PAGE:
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Bless our hearts as Edmund Burke quoted: The only thing necessary for the triump of evil is for good men(and women) to...

Grant program reaps big benefits for city

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Developers are converting the old Coca-Cola Bottling plant at 630 S. Pitt Street into a brewery and apartments with an adjacent restaurant.

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Shannon Keith

Thursday, January 19, 2017

Greenville is getting a big return on its investment in small businesses in the city.

Since 2013, Greenville’s Office of Economic Development has helped businesses obtain more than $500,000 through North Carolina’s Rural Economic Development Division Building Reuse Grant program. The program provides grants to local governments to assist businesses with renovating vacant buildings or expanding an existing business.

“The city obtains the grant on behalf of the businesses,” Greenville’s Economic Development Liaison Christian Lockamy said. “The amount of the grant is based on the number of full-time positions, and the businesses must invest at least double the amount of the grant in renovations.”

The grant requires a 5 percent match from the city, which is included in the city’s annual budget to promote economic development in Greenville. The City Council also must pass a resolution supporting the grant applications for each business, Lockamy said.

“This shows the state that the city is showing support for the businesses,” Lockamy said. “It also shows that the city is willing to meet the required 5 percent grant.”

To date, the city has helped businesses obtain about $550,000 in grants through the program. The city’s investment through matchings funds is about $25,000, Lockamy said.

“Once the city committed to promoting economic development, this grant was something we started going after,” Lockamy said. “It has been paying off.”

Businesses receiving grants have created more than 90 full-time jobs through the program, Lockamy said. Most of the positions pay an annual salary of more than $30,000 a year, and many are providing medical benefits as well, he said.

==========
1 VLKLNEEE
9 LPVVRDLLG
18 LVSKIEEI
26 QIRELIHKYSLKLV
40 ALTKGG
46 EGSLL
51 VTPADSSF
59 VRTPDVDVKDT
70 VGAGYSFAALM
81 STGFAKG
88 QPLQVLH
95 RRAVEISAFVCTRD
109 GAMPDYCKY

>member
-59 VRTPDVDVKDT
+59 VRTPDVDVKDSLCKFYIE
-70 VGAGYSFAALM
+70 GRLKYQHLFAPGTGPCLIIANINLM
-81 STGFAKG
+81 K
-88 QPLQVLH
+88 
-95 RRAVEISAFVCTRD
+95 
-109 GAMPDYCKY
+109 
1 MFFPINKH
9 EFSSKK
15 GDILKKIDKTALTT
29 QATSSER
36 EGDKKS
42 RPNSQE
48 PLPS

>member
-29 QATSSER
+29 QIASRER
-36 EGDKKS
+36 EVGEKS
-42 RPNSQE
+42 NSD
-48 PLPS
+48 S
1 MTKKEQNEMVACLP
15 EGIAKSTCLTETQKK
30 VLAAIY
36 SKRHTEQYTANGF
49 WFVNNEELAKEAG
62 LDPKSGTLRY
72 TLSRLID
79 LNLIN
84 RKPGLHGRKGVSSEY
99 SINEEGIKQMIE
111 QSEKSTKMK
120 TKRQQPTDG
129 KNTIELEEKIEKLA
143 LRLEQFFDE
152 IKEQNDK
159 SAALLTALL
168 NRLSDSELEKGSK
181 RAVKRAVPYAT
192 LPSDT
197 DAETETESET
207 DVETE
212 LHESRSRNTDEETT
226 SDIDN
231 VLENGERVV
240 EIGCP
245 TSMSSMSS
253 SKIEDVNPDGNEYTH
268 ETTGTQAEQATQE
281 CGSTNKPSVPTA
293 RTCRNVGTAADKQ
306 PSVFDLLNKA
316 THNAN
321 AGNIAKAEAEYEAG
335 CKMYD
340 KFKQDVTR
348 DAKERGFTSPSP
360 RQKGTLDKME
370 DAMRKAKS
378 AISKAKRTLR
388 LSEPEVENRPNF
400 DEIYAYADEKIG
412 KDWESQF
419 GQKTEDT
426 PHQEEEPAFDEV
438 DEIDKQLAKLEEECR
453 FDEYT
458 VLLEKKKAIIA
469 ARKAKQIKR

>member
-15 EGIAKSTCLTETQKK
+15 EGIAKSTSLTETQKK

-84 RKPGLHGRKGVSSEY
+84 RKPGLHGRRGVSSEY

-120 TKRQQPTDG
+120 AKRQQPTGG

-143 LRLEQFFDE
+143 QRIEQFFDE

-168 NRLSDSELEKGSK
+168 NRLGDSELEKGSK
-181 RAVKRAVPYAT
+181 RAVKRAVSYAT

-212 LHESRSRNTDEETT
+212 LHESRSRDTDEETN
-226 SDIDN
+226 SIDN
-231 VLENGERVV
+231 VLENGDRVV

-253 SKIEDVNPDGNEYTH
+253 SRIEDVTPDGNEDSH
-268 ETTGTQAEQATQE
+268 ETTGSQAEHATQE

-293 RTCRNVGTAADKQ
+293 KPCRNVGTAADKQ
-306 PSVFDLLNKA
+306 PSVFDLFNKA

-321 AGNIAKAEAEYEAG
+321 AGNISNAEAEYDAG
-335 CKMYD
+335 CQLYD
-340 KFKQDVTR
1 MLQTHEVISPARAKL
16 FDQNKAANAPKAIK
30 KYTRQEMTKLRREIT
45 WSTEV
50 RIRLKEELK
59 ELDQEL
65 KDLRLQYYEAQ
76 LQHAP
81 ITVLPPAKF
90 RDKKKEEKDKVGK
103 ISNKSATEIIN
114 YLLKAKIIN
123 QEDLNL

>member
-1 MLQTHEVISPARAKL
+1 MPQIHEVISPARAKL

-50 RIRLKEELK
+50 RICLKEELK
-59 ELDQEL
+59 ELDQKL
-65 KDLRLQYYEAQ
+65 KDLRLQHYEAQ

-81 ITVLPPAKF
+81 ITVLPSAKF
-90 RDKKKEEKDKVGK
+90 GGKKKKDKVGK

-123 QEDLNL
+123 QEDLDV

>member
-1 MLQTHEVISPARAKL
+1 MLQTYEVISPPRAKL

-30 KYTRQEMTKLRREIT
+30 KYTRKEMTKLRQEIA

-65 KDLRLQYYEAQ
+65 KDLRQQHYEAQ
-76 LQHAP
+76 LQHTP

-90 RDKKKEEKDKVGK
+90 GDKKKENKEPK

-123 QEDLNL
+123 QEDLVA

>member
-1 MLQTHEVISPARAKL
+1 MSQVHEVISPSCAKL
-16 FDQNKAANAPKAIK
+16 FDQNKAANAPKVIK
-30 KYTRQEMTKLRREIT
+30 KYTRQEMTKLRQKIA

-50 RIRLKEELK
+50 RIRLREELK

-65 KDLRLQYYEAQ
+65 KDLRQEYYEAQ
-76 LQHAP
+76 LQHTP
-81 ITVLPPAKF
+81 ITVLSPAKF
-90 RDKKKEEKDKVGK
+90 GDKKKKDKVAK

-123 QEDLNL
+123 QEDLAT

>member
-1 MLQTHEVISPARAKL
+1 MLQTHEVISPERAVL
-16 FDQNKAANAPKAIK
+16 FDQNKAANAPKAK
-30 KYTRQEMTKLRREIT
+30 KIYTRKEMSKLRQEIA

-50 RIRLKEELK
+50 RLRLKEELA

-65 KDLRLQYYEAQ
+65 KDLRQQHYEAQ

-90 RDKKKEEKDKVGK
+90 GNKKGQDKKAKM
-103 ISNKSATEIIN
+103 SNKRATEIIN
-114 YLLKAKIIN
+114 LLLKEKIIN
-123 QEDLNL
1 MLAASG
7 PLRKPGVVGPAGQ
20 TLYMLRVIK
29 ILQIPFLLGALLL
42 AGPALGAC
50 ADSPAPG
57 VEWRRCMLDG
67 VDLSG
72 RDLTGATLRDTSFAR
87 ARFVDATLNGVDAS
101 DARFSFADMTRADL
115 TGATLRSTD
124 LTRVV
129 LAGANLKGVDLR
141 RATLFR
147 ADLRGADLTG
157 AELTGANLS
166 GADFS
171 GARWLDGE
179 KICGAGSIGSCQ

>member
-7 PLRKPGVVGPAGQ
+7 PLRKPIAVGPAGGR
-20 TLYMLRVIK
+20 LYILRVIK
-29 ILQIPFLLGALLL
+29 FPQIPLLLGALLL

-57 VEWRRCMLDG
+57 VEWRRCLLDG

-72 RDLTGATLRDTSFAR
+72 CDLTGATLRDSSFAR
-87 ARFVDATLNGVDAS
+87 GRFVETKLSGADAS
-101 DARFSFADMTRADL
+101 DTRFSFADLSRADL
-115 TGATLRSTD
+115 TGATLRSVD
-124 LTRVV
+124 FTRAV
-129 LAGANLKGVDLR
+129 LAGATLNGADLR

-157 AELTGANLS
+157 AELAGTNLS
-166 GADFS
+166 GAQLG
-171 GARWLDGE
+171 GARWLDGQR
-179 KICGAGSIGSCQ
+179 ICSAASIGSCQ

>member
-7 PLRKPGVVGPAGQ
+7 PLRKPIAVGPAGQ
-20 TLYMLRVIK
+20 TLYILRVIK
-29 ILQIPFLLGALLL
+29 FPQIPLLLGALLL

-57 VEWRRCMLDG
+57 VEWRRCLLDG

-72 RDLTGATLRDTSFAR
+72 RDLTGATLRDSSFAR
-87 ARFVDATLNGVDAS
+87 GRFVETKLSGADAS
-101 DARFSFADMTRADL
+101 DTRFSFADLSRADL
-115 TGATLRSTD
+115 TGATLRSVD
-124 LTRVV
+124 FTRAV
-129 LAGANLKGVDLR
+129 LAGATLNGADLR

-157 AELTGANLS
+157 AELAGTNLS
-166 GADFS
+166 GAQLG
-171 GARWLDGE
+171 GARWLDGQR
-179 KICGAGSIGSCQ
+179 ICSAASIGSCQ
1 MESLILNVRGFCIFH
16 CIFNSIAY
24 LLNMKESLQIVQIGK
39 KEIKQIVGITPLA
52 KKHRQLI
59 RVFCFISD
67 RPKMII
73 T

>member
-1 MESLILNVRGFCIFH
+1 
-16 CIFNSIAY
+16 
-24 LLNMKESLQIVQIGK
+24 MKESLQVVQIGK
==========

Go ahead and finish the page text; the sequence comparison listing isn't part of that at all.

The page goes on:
“That’s just the full-time positions that we keep track of through the program,” Lockamy said. “There also have been a large number of part-time jobs as well. The people that get these jobs are spending that money here in Greenville, which creates a ripple effect through the local economy.”

The buildings that are being renovated also increase substantially in value, creating additional revenue for the city in property taxes, Lockamy said. Additional city revenues also will be created through sales taxes at those businesses, he said.

“The city gets its investment back in almost no time,” Lockamy said. “You take a building that has been sitting unused for years and turn it into a business that is providing jobs and services in the community ... that’s what this program was designed to do.”

Lockamy said that these businesses also encourage additional investments in surrounding properties.

“Again it’s the ripple effect,” Lockamy said. “We are seeing this along the Dickinson Avenue corridor right now. After businesses started opening there, more businesses wanted to locate in that area.”

The Uptown Brewery Co., 418 Evans St., was approved for a $60,000 Building Reuse Grant last year. More than $460,000 is being invested in the building on Evans Street that was vacant for almost 30 years.

“We took a building that has sat here for years and turned it into something nice,” co-owner Donald Dunn said. “The people in Greenville’s Office of Economic Development were great during the grant process. ... They are really committed to seeing this area thrive.”

Last week, the City Council approved resolutions supporting grant applications for two new businesses — the Pitt Street Brewing Co. at 630 S. Pitt St. and the Luna Pizza Café at 632 S. Pitt St. — located in the old Coca-Cola Building that is undergoing renovation.

The Pitt Street Brewing Co., which is applying for a $112,500 grant, will be a full-production brewery with a canning line for regional distribution. The company will create at least nine full-time jobs with health insurance and an annual salary averaging $32,000 a year. The property owner is investing more than $500,000 in improvements. The city’s matching funds — if approved by City Council — would be $5,625.

Luna Pizza Café, which is applying for a grant of between $20,000 to $50,000, will be a 49-seat upscale authentic craft pizza café. The business will create between four to seven jobs with an average salary of $32,000 a year. The city’s matching funds — if approved by the City Council — would be between $1,000 and $2,500.

Lockamy said the City Council is expected to vote to accept the grants on behalf of the businesses next month. Several additional businesses will be applying for grants later this year, he said.

“This program is a win-win for everyone involved,” Lockamy said. “This is a minimum public investment that produces substantial returns through job creation, quality of life for residents through the services these businesses offer, and helps revitalize areas of the city.”

Contact Shannon Keith at skeith@reflector.com and 252-329-9575.

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